There are two solutions. The first one is relatively easy but does take some time. Because you have prepared for this in your budget you will authorize your lake maintenance professional to use the additional time needed to treat and remove this alien-like grass. . . Your professional will already have increased their treatment regimen to eradicate the pea soup green water (which is actually algae). You will also approve the removal and subsequent repair or replacement of the pumps and authorize the additional expense for new aeration, fish, and plants. It will take some time, possibly one to two months to restore order. But, it will get done and peace will be restored in the complex. All is good.

The second solution is to remain in frantic mode, scramble to find a reputable lake maintenance company, request bids, conduct an emergency meeting, hire the new company, give notice to the current company and wait for the appropriate time allowed by the contract. The water features get worse with each passing day. The homeowners who have guests arriving want those water features fixed. Complaints abound. The new lake maintenance company comes on board and advises everyone this is going to take time to restore and repair. Some will breathe a sigh of relief and accept their explanation and some will not.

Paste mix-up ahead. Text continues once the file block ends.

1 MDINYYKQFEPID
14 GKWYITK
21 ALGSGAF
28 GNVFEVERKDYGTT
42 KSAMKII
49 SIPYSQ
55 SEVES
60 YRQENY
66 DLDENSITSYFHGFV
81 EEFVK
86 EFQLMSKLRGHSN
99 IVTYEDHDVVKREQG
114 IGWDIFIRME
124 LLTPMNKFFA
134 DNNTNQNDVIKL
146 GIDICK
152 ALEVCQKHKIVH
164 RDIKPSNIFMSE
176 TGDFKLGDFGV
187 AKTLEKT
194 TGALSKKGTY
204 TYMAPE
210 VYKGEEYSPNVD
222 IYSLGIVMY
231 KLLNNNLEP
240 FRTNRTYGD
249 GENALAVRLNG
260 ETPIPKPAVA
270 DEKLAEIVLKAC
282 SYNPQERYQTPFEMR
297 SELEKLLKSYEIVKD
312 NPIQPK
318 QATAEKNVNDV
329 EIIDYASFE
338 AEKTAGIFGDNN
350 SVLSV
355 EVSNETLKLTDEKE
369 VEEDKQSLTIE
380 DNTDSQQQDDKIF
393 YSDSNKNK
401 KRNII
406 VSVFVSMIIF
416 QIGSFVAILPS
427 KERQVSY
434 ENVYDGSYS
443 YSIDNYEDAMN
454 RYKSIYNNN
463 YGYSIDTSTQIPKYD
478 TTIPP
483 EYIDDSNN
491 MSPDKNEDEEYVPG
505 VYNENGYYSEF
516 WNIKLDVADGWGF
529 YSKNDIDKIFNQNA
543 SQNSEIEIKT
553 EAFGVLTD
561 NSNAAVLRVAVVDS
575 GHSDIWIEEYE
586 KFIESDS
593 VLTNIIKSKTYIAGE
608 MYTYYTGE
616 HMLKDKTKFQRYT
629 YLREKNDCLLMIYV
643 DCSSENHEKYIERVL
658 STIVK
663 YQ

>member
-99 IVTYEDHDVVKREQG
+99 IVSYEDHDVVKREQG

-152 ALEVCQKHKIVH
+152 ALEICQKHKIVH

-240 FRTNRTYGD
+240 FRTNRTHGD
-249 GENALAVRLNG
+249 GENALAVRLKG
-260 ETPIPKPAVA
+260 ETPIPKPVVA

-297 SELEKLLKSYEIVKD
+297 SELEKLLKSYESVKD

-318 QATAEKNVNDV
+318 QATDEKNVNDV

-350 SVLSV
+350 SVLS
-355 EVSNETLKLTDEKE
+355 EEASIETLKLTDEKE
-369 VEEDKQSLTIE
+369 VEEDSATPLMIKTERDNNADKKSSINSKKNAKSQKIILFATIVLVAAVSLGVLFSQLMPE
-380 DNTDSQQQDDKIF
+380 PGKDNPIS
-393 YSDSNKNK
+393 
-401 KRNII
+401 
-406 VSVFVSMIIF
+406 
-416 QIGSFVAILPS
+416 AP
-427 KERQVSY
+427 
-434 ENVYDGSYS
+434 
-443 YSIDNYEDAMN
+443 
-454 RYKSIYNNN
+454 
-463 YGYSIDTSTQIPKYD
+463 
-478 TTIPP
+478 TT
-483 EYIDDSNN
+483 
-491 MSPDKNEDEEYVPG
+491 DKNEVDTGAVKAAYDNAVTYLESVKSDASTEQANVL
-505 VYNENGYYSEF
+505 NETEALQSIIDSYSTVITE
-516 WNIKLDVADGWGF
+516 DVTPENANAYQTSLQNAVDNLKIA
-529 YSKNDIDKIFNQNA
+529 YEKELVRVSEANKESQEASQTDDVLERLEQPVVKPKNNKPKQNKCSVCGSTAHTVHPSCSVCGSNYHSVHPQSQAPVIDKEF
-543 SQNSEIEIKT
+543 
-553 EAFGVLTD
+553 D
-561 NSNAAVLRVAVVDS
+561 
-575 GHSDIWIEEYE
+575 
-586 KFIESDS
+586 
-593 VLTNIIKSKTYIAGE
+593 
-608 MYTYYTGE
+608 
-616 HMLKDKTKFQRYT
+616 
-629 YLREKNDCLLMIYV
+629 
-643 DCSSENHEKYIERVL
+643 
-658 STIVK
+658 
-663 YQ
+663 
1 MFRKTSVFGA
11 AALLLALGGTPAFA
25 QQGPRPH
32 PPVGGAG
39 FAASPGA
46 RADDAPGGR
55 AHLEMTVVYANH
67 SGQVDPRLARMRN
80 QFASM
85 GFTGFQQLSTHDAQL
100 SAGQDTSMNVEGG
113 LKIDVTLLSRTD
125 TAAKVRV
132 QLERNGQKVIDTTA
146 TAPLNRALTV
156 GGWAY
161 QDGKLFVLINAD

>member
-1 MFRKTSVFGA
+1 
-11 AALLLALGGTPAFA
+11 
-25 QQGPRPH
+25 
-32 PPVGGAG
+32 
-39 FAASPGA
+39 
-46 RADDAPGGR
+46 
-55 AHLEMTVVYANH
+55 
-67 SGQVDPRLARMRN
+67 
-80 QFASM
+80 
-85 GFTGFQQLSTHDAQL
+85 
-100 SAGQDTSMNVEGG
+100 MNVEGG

In order to avoid those pitfalls, budget and reserve planning coupled with a regularly scheduled maintenance programs should already be in place. The lake, pond, or stream maintenance provider who implements this program should be a professional. The company should be able to provide proof of experience through verifiable, long-term references. Proof of licenses, permits, general liability, workman’s comp, vehicle insurance and a proven track record should be supplied. Once you find a company with these validated qualifications you should be able to trust their suggestions. Hiring a company with a good reputation and portfolio means you are on the road to fully enjoying your water feature. This does not mean there won’t be problems. This means the problems will be addressed promptly and professionally.

Working in conjunction with the person responsible for the management of a water feature and the board of directors the lake management professional maintains not only the water quality but also brings items that need repair to the attention of the board, usually via the management company. The management company submits the recommendation for repair to the board, which is approved, denied, or tabled. Herein lies what could be another problem.